2 Oasis - Roll With It
And this was eighth, 216,000 putting it behind Robson & Jerome's Up On The Roof and, ironically for Britpop week as it'd turn out, Earth Song. Invited to comment on Chris Evans' Radio 1 show, Damon was heard singing Rockin' All Over The World over this, which led to Noel having a 'Quoasis' T-shirt made, which led to collapse of very few stout parties. Exited the chart quicker too.

3 The Original - I Luv U Baby
Had the above not happened this would have climbed to number one, already unusual enough by mid-1995. Soul jazz singer Everett Bradley repeats the title over the work of one Walter Taieb, now a classical composer who's worked with Vanessa Mae. How strange the potency of cheap music.

4 Take That - Never Forget
Billed at the time as their big salute to their fans to demonstrate how they were still as together and as powerful as ever, stymied by the giveaway "we've had success, we've had good times" lyrics and, more notably, Robbie leaving the week before release. Being shoved into a reservoir by Paula Hamilton was just round the corner.

5 TLC - Waterfalls
So, right, in the video, how come they're perfectly able to perform on top of the water in the middle of the ocean but when it moves to an actual waterfall there are only aqueous representations of the girls?

6 Clock - Everybody
The Eurohouse chart act of champions, who it says here had only just got to number four with a version of Whoomph! There It Is, which followed a cover of Axel F. Both of these are covered on the Crazy Frog album Crazy Hits. Hmmm.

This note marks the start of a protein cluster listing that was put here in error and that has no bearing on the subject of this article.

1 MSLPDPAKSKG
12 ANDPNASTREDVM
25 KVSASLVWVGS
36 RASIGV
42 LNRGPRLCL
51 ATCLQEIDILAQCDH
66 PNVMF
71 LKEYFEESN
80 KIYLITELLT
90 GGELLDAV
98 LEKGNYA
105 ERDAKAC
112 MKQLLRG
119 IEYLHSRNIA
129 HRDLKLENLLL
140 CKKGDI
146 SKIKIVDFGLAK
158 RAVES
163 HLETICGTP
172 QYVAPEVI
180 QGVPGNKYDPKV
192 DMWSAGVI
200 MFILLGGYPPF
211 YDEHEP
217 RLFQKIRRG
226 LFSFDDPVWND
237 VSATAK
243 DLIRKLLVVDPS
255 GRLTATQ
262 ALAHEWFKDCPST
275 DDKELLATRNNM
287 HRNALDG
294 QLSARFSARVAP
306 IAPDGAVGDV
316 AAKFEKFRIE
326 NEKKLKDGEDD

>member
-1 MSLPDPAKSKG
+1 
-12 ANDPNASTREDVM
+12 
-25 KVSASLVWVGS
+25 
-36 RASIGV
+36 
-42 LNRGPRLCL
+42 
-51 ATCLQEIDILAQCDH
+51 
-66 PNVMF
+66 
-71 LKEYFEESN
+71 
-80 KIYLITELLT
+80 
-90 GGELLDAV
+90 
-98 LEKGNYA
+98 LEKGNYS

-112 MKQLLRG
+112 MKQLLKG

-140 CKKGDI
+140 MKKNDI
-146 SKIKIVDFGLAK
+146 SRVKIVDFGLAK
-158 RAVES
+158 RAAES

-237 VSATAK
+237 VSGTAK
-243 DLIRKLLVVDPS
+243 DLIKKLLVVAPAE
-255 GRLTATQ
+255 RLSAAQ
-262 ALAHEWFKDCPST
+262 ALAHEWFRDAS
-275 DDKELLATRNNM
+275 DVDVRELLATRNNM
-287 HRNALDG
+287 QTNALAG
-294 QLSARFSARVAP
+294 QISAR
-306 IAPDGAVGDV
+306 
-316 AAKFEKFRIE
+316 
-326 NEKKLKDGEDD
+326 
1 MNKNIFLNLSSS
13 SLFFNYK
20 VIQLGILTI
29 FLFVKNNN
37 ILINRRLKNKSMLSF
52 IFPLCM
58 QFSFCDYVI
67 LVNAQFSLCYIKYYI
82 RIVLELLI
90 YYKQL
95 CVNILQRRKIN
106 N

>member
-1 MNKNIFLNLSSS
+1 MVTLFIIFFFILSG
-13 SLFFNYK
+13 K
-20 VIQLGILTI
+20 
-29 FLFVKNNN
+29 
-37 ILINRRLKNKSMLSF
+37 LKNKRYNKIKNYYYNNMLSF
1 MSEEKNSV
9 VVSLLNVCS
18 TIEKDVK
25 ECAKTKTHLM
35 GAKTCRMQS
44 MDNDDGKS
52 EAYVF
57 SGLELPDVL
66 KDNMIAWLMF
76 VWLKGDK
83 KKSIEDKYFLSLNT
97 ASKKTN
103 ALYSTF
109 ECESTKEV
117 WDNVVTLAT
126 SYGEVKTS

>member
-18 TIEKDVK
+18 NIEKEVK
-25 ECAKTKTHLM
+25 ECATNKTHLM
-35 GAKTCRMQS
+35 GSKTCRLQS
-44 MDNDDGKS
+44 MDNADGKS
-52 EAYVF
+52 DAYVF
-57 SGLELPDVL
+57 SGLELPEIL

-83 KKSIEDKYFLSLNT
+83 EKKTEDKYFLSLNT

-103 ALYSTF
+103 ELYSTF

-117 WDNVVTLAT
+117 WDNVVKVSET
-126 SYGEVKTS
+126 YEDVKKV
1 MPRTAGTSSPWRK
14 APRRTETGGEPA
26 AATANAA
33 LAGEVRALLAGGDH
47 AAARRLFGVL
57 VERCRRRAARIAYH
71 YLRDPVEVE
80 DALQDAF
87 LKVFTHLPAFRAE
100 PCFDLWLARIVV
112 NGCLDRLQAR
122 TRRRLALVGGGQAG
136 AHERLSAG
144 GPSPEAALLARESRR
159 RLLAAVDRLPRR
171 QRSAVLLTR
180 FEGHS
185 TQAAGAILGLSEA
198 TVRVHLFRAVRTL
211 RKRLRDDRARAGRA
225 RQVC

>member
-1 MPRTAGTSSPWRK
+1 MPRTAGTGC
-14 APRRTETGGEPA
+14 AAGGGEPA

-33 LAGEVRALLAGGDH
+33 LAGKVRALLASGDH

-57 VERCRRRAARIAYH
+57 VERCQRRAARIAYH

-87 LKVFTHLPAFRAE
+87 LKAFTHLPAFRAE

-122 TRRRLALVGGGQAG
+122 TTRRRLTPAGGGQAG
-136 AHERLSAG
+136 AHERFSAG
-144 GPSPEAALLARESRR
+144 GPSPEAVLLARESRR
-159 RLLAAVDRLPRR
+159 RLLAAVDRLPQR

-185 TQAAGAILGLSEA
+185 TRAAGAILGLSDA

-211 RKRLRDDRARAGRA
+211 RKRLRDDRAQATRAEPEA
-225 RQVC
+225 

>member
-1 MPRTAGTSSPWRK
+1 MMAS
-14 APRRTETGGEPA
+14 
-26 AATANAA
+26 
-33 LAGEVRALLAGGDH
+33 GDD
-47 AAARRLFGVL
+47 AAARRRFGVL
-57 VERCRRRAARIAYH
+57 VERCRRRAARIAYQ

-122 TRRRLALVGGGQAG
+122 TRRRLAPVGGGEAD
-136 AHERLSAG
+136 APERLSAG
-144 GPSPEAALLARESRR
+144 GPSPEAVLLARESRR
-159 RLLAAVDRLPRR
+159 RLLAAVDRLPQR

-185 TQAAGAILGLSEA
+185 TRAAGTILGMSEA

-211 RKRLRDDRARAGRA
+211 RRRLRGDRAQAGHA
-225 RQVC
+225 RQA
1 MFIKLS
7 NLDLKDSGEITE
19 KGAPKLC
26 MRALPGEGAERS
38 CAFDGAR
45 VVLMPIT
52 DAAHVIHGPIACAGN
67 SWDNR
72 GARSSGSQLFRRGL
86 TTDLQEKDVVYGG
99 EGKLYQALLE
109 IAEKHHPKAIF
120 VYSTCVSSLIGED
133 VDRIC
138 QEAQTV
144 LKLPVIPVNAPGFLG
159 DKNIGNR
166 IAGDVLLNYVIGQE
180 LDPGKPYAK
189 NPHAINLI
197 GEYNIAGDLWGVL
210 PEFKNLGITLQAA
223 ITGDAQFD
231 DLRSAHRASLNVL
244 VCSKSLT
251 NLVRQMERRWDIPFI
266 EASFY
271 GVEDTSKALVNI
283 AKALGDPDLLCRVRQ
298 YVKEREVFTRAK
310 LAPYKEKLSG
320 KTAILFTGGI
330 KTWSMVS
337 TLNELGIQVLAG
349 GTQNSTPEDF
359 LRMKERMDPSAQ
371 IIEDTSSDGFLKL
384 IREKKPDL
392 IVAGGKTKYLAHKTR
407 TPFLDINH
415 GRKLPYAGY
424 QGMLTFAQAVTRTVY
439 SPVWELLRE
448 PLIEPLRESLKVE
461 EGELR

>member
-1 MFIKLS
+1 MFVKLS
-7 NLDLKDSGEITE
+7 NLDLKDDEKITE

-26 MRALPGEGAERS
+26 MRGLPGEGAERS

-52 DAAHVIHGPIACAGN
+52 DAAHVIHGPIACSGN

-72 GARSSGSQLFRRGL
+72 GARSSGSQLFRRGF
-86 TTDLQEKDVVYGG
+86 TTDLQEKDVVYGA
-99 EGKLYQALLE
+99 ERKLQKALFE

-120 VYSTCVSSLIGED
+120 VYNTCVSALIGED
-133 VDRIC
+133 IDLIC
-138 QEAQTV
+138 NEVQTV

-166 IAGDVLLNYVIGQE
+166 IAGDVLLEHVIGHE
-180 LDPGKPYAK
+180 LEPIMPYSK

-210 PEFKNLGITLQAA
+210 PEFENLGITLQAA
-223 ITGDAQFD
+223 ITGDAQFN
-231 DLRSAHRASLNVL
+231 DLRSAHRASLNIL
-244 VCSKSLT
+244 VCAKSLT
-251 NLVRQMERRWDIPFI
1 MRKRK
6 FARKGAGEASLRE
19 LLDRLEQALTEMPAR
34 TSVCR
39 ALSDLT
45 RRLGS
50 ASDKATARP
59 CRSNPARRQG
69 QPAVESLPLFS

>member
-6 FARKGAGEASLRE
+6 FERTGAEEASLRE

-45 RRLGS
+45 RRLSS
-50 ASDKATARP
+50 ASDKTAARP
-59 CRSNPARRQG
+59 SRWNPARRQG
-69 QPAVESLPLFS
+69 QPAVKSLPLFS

7 JX - Son Of A Gun
Official lyrics: "A man just on the run (x42)/Damn near son of a gun (x60)". People became a little cynical of the charts at this stage, as you can imagine.

8 Madonna - Human Nature
This was Madge's answer song to accusations she'd pimped herself out, not that setting the video around bondage helped her answer reach many ears. After this the forgotten ballads album and then Evita. Wonder if she ever gets these albums out at home.

9 Seal - Kiss From A Rose
Reissued from a year earlier, when it had made number 20 on the back of a Batman film. And they say guitar bands are milked now.

10 Corona - Try Me Out
And another hurrah for Eurodance, an era of pre-eminence meaning at least two sets of men behind decks in white tracksuits next to two women singing while twirling around in cut-off black on TOTP every week. Producer called Francesco Bontempi, which is worth a cheap laugh.

11 Diana King - Shy Guy
She don't want no fly guy. From the Bad Boys soundtrack, if anyone dares to remember that.

12 Charlatans - Just When You're Thinkin' Things Over
Became part of Britpop without actually changing that much, people just noticed they were still around, still lugging a Hammond around and on their third album, you know, like Parklife was.

13 Deuce - On The Bible
Steps before their time, in that they were the property of a famous svengali (Tom Watkins - where he now?), were mixed gender, knowingly kitsch and did Abba inaccurately. Only ever come up in conversation as part of the sentence "Ant McPartlin, whose long time girlfriend is former Deuce singer Lisa Armstrong..."

14 Xpansions - Move Your Body
Armstrong was actually linked with the Live & Kicking job after Emma Forbes left, the Star putting her in the final three on the shortlist with Sally-Anne Marsh, who sang on this, and... Louise Wener! Can you imagine if Zoe Ball was stuck on CBBC while Wener became massively famous?

15 Michelle Gayle - Happy Just To Be With You
No Sweetness, but perfectly respectable pop-soul from one of the few UK soap actors to actually pull off the crossover. Still married to Mark Bright, since you ask.

16 Suggs - I'm Only Sleeping
Thing was, he went on Danny Baker After All the previous year and did this and Suedehead with the Mark Kermode-fronted house band, and apparently the reaction was such that he recorded it as his first solo single. His original go's much better.

17 Boyzone - So Good
Their third single (not counting Working My Way Back To You, obviously). Four of them are still hanging around, which is more than you can say for Take That.